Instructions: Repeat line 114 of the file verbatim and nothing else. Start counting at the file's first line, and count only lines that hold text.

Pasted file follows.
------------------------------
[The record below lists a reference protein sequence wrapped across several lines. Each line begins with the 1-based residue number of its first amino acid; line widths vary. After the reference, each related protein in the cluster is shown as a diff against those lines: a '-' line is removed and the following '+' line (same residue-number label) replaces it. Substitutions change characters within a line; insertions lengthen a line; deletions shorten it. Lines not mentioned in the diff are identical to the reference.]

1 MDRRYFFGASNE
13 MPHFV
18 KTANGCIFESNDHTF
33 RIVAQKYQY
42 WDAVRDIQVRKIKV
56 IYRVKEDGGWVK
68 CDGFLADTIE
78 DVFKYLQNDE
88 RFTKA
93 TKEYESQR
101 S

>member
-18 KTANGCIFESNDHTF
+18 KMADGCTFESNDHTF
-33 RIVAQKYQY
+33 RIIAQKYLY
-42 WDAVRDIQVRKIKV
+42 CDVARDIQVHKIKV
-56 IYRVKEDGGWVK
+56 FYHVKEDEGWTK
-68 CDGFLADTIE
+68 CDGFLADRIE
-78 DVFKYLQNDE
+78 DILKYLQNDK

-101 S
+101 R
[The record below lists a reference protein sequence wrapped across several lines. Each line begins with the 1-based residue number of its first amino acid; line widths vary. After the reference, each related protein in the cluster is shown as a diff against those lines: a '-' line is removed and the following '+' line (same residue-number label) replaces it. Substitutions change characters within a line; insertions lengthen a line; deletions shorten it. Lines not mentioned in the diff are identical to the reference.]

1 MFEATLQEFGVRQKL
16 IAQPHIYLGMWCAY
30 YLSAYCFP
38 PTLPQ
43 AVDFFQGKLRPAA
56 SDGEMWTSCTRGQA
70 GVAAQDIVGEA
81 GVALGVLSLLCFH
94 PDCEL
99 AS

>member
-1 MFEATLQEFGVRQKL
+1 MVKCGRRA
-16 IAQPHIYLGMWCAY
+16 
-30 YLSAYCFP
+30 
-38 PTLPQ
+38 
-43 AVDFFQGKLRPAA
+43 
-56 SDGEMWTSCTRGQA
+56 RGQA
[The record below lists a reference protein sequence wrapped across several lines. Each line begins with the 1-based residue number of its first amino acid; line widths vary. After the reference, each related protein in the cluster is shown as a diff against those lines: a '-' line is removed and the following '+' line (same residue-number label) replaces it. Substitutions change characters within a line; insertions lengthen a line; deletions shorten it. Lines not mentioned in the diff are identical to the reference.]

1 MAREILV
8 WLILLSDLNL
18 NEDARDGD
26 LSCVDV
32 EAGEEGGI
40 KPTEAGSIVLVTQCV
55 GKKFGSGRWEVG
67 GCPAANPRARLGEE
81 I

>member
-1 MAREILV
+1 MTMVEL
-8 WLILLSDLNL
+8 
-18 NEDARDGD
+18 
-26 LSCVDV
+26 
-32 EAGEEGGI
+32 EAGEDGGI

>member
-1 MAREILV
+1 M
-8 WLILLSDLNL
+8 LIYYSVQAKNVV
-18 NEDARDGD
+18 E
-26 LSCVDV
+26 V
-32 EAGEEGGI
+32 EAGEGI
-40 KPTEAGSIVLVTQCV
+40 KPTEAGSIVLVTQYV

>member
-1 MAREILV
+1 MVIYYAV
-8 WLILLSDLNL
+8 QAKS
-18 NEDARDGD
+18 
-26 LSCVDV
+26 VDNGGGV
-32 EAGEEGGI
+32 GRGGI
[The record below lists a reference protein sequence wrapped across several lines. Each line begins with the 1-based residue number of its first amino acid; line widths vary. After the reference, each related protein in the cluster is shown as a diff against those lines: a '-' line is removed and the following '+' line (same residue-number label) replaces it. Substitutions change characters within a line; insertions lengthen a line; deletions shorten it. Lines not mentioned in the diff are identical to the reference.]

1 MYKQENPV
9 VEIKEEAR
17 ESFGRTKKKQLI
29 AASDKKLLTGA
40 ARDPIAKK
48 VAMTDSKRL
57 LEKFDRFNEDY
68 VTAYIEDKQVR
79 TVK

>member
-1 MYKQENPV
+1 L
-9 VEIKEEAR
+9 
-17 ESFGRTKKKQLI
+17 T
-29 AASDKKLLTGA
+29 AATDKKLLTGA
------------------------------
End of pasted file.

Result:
-29 AASDKKLLTGA